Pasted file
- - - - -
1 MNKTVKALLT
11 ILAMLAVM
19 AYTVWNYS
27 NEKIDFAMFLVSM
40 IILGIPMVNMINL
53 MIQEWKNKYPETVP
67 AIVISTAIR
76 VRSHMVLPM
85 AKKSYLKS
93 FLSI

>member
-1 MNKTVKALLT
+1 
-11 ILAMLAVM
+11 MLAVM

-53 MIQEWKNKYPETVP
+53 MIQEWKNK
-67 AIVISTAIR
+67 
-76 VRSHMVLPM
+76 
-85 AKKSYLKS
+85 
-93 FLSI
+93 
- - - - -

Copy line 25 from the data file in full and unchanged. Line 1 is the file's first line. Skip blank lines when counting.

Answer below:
+93 